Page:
1) Commit to change those things that are wrong with your business’ operations and stay changed. Don’t revert to what you know are bad habits. Search for professional opinion to determine where your business might be flawed, fix the flaw and commit to that change.

2) Be courageous to make relative decisions based on what you know about your operations. Seek professional advice if needed but be courageous in your decision making. If your sales are not where you need them, change the way you sell, or change the message in the sales pitch. If your operations are chewing up your overhead and SG&A expenses, change the way you operate. Often I hear clients say “we’ve always done it this way”. Well, ladies and gentlemen maybe always doing it that way is the wrong way. Note that the external environment is in a constant state of flux, why isn’t your business constantly reviewing its processes to keep up with the ever changing external environment?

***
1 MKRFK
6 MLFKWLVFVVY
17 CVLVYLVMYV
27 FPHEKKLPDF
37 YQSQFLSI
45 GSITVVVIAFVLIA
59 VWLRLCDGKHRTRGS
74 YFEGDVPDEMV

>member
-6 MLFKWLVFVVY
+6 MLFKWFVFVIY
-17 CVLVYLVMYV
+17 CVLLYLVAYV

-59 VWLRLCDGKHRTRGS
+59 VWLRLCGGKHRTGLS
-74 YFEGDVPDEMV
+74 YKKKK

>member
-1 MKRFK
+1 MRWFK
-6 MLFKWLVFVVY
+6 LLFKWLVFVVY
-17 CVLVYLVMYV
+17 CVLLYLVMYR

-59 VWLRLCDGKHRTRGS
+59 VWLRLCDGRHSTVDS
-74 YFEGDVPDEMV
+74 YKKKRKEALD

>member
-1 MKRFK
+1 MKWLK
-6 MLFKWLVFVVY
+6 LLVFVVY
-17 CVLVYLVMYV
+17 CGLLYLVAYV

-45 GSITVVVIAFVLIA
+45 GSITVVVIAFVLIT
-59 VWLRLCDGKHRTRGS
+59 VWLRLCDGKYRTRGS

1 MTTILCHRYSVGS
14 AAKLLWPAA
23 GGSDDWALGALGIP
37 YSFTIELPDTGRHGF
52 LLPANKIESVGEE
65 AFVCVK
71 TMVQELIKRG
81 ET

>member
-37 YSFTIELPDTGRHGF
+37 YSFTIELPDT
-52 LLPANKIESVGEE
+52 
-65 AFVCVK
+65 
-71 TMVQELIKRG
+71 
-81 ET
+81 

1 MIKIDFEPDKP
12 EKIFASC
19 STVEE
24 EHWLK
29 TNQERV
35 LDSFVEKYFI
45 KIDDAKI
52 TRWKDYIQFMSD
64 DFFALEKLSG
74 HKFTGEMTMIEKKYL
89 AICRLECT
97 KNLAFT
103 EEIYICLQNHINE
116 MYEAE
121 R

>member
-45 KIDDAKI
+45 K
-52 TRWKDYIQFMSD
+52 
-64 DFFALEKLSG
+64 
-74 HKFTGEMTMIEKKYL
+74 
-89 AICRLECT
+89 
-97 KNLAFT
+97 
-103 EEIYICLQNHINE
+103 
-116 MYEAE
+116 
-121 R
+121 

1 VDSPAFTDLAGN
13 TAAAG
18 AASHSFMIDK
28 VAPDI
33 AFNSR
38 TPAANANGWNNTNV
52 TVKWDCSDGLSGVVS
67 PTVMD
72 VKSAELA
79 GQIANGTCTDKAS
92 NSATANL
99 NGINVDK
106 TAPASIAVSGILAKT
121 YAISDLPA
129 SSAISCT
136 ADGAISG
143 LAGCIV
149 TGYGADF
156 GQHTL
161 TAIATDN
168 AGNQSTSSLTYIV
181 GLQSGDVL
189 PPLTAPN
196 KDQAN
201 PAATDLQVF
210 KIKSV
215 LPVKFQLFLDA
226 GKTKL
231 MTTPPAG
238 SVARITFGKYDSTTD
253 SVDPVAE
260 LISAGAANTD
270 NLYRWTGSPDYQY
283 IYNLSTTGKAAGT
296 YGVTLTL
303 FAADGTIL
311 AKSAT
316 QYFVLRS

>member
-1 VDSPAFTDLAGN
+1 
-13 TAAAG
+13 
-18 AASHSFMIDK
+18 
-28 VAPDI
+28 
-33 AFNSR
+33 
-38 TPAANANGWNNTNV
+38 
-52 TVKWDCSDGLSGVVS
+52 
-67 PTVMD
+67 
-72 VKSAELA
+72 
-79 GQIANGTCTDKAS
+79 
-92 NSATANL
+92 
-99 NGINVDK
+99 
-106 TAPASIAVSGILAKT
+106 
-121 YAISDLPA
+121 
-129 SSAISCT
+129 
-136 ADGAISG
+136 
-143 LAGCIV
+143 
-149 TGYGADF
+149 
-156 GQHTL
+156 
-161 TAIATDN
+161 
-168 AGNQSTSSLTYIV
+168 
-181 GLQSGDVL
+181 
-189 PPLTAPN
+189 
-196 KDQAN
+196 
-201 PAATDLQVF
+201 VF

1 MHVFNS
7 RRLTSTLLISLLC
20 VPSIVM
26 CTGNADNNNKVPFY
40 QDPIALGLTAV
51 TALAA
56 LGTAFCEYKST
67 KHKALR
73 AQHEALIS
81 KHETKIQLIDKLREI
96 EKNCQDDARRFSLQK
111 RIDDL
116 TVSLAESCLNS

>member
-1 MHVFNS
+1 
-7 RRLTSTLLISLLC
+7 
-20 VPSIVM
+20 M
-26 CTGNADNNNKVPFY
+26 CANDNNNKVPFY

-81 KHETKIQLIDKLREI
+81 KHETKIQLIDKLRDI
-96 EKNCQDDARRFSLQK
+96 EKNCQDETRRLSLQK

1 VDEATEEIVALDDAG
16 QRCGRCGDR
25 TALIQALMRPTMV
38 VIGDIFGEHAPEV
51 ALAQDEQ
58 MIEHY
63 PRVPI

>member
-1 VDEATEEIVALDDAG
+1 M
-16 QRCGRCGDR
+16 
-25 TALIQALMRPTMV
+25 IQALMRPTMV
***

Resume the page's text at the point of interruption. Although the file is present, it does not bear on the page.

3) Remain consistent in future plans and decisions especially when managing employees. Humans will test your consistency and will take advantage of your lack of consistency. Of the many facets of organization management, employees (who are truly just being humans) are the most challenging and the most dynamic where mastering “how” to understand and manage human behavior is a huge opportunity to realize business success. In other words, how you manage and remain consistent in your decisions as it relates to human behavior and how those humans behave within your organization is key to your business success in any economic environment.

Allectus LLC client’s who have communicated with me this year touted great success in their organizations and they look forward to a great 2012 because their businesses are structured, organized and prepared for what every the economy has to throw at them. Get some help for your organization, for your processes and for your employees.

Good luck everyone!

Was 2011 a good year for your business?

Great AP article today about how 2011 will end better than most would have thought (the media-grrr). Rather, most macroeconomic numbers are pointing positve where not only is the National unemployment rate lower at 8.6% but consumer confidence is at its highest point since April of this year.
So what about you and your busienss? What are you going to do in 2012 to keep your business going stronger? What are you going to do in 2012 to help your business perform better if it didn’t in 2011? With so much positive news regarding economic outlook for 2012, are you really prepared or are you just going to sit there?